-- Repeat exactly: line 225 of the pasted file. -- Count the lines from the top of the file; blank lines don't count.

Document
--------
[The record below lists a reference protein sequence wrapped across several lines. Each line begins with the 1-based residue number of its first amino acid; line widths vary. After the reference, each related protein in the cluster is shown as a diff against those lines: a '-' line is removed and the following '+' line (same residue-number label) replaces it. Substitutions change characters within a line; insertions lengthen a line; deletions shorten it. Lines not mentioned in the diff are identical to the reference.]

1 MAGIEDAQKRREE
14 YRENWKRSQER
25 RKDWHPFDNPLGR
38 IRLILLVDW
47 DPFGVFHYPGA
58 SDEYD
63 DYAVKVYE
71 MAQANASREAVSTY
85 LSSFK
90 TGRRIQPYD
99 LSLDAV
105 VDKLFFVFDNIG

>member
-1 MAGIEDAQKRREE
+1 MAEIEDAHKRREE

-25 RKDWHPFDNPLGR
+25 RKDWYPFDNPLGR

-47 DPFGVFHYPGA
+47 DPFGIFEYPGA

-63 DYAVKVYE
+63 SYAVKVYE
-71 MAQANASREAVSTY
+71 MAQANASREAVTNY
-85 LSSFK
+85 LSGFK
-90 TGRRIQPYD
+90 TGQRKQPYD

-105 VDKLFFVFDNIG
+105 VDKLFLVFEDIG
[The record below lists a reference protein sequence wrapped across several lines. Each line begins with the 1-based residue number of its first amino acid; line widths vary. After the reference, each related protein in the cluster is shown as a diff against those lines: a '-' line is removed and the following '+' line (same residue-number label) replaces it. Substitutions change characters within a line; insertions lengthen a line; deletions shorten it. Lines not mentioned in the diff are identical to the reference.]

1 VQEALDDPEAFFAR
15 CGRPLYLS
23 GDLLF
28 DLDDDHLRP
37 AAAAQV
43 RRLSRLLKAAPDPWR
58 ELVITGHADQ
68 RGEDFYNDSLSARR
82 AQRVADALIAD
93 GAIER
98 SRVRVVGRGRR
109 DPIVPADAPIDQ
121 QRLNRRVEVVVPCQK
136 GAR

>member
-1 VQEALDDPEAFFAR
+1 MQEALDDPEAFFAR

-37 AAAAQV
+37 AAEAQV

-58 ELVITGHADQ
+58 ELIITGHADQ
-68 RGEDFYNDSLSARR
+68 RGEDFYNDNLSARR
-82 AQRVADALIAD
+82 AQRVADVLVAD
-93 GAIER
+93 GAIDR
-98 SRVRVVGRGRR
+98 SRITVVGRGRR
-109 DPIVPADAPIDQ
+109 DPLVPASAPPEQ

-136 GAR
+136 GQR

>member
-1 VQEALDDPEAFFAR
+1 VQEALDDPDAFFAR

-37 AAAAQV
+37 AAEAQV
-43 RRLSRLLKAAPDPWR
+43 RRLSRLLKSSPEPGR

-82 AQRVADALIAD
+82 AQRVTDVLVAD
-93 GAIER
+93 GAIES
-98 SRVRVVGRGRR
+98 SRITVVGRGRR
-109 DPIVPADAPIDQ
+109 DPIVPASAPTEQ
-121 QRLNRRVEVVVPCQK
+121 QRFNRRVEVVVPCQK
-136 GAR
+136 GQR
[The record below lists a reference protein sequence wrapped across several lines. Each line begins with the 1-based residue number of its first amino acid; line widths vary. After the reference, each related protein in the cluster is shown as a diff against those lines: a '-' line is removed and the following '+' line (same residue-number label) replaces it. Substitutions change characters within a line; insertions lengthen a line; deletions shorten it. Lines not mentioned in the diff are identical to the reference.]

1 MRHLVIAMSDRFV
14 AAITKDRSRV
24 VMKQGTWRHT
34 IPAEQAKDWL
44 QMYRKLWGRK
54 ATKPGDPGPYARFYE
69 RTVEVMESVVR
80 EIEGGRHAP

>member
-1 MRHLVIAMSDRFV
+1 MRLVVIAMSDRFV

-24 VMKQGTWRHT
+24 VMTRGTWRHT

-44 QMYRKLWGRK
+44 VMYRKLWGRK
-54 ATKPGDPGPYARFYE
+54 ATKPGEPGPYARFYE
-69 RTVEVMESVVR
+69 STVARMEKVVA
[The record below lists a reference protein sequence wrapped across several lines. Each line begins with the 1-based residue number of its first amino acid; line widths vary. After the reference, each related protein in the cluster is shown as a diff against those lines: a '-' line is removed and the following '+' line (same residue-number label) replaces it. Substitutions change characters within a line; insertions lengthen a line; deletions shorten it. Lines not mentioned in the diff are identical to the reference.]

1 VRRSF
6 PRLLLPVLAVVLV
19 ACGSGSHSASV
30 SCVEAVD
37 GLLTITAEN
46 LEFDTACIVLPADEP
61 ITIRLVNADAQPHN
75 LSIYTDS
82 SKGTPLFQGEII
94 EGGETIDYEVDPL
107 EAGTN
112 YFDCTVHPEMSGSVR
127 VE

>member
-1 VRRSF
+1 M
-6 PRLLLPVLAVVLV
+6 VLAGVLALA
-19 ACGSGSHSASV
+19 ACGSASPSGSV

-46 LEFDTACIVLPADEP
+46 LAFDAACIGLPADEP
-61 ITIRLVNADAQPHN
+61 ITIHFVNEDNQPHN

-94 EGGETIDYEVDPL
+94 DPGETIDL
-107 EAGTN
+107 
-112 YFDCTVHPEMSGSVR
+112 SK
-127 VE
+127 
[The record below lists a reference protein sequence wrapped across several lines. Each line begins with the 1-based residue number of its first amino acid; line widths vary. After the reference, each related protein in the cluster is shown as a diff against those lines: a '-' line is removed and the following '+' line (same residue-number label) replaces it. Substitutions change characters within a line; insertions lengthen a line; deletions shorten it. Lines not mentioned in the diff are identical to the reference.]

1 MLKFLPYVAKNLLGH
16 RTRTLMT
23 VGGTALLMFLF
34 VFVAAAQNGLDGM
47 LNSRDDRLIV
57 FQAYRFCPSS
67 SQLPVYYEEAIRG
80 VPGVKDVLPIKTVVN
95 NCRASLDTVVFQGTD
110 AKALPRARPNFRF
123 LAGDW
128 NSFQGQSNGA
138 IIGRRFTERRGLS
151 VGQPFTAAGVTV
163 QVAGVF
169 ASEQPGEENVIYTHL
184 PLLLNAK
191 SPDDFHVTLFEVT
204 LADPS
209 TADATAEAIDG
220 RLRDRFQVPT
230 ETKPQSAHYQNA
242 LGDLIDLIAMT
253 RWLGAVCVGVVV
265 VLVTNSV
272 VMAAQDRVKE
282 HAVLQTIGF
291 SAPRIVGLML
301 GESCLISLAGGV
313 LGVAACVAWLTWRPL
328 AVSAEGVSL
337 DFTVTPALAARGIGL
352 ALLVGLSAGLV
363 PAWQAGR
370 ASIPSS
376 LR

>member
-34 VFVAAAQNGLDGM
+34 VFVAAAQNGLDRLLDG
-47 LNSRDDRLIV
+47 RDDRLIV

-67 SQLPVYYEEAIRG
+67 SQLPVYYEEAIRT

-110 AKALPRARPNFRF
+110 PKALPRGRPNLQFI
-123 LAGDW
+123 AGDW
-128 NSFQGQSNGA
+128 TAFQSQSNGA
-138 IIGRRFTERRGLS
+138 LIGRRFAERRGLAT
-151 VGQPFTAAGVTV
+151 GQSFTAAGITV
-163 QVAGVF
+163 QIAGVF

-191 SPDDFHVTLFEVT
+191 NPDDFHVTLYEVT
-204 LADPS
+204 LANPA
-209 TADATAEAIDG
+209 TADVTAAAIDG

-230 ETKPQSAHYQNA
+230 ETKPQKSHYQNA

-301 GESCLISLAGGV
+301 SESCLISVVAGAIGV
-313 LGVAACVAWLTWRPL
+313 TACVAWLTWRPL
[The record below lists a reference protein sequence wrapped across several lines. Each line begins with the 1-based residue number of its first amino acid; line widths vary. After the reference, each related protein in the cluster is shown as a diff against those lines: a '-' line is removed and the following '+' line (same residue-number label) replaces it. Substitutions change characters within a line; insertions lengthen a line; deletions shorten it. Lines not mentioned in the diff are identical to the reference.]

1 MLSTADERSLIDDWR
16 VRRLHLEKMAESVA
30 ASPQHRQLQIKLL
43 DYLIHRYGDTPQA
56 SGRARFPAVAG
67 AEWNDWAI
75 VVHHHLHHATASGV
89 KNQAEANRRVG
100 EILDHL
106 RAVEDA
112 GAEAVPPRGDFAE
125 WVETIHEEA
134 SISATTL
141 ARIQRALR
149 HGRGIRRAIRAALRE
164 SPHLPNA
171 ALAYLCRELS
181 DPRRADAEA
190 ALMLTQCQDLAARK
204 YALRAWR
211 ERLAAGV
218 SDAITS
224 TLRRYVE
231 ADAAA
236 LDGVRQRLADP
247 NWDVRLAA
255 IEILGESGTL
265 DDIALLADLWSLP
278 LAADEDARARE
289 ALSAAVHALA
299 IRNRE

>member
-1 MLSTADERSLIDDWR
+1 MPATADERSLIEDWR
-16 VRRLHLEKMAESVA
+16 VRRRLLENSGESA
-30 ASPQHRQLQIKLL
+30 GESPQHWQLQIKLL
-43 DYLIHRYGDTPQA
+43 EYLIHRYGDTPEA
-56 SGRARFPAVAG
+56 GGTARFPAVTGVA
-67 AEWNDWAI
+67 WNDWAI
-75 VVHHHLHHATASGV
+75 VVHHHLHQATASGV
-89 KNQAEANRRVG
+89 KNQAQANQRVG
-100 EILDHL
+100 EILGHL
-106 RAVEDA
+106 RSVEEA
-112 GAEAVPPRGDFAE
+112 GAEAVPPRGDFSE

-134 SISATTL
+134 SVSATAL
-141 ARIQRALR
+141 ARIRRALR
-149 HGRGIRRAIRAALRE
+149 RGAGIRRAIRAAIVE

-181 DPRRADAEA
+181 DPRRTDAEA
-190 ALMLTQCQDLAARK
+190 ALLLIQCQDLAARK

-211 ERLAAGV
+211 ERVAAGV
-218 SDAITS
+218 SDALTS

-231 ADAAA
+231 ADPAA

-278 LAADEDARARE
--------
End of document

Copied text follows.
204 YALRAWR